Study counts cost of not acting
The estimated economic costs associated with delaying measures to reduce the pace and magnitude of climate change mean policy action is required today, a report from the US Council of Economic Advisers at the White House has concluded.
Although delaying action can reduce costs in the short run, the council argues the net effect of such a hold-up is ultimately costly.
Because CO2 accumulates in the atmosphere, delaying action will increase concentrations.
The longer the delay, the greater the concentration of CO2 will be and the greater the risk. Costs will take the form of either more damage from climate change or financial ones associated with implementing more urgent remedial action.
According to the report, immediate action will substantially reduce the long-term cost of achieving climate targets by sending a signal to the market that will spur development of new low-emission technologies.
An analysis of the cost of delay in terms of hitting a specified climate target suggests net mitigation costs increase, on average, by about 40% for each decade of delay.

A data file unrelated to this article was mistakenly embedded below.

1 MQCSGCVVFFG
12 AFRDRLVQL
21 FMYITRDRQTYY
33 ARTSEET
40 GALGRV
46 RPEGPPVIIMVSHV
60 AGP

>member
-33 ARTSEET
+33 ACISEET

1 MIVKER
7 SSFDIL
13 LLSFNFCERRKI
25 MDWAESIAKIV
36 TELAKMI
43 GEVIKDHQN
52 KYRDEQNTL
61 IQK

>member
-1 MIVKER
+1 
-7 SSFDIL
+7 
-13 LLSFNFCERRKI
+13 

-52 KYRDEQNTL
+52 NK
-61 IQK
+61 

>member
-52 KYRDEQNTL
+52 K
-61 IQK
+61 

The report also concludes that climate change stemming from delayed action creates large estimated economic damages. For example, if delayed action causes the mean global temperature increase to stabilise at 3°C above pre-industrial levels, rather than 2°C, that delay will induce annual additional damages of 0.9% of global output.
The next degree increase would incur greater additional annual costs of 1.2% of global output. And these costs will be incurred year after year.
Potential costs from abrupt, large-scale catastrophic changes in climate reinforce the need to act now, the report states. If an ice sheet melts, for example, it cannot be reconstituted on any societally relevant timescale and could result in massive global costs.
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